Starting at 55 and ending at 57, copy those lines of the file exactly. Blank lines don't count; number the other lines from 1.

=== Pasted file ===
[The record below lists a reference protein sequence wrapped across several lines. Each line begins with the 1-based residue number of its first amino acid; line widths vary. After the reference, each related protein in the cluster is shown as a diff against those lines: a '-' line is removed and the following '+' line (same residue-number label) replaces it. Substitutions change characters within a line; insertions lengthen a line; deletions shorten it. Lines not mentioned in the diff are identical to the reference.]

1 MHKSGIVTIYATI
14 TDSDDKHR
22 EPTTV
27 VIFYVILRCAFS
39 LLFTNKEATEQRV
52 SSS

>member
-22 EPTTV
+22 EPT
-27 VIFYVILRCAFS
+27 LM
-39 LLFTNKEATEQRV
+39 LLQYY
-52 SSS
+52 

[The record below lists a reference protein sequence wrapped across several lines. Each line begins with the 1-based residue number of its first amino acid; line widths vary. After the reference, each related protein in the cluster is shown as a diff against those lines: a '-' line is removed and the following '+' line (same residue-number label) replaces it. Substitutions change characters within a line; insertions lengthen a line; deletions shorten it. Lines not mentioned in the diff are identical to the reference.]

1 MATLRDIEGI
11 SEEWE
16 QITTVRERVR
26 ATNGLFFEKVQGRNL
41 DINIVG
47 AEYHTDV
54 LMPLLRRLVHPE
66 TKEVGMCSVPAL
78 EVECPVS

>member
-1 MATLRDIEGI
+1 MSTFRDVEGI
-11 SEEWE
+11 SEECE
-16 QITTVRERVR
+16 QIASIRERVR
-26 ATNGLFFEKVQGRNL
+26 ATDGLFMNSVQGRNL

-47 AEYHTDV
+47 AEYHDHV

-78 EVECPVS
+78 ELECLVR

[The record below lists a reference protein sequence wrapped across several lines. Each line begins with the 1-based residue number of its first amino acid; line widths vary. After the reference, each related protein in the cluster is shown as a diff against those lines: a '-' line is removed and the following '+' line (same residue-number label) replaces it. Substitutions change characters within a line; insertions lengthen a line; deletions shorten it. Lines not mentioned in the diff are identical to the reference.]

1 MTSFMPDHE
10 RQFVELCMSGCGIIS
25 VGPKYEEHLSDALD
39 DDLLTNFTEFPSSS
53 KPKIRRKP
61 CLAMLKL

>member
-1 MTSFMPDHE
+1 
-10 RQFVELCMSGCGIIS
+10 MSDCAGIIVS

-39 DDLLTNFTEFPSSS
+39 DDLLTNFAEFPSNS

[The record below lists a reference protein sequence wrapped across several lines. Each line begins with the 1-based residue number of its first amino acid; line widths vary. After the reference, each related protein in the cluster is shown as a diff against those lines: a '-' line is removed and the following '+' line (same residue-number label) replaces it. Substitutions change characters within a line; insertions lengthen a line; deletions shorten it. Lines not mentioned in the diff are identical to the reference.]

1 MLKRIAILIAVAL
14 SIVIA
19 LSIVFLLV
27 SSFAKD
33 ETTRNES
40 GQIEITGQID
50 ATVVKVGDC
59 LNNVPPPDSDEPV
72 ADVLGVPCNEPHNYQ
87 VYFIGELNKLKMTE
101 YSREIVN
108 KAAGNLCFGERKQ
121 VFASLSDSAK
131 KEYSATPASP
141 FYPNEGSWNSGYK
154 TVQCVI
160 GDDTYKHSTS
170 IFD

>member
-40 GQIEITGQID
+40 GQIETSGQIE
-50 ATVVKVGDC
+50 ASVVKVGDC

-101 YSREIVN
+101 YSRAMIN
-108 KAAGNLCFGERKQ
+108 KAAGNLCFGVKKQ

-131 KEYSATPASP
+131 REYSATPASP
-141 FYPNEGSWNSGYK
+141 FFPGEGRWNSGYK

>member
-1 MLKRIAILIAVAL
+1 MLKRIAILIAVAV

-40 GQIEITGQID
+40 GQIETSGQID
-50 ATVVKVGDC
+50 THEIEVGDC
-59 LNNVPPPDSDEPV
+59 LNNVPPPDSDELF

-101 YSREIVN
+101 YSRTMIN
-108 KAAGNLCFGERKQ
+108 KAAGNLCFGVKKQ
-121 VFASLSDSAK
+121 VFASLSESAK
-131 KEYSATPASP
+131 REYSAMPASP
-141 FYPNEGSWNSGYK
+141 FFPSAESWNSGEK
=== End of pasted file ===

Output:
1 MLKRIAILIAVAL
14 SIVIA
19 LSIVFLLV